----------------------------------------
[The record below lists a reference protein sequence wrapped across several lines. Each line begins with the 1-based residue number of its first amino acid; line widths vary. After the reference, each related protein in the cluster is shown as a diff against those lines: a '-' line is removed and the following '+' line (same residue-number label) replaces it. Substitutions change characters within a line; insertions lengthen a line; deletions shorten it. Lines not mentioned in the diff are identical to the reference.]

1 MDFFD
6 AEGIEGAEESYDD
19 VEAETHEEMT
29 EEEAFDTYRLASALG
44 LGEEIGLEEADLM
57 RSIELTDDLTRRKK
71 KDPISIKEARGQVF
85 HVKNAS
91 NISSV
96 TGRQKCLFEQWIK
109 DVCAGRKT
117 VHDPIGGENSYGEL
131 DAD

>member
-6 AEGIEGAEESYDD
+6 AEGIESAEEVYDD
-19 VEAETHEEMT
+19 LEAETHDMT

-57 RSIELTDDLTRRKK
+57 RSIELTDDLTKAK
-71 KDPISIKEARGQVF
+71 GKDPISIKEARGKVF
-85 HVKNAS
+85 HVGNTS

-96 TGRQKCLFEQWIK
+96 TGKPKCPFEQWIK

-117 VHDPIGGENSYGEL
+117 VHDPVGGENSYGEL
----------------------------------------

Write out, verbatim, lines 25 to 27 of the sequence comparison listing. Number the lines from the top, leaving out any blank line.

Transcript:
+85 HVGNTS

-96 TGRQKCLFEQWIK
+96 TGKPKCPFEQWIK